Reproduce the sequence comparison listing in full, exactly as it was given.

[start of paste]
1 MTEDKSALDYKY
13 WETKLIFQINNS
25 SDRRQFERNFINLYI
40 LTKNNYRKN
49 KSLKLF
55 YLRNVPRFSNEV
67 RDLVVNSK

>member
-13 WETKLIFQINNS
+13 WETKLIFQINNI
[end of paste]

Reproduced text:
1 MTEDKSALDYKY
13 WETKLIFQINNS
25 SDRRQFERNFINLYI
40 LTKNNYRKN
49 KSLKLF
55 YLRNVPRFSNEV
67 RDLVVNSK

>member
-13 WETKLIFQINNS
+13 WETKLIFQINNI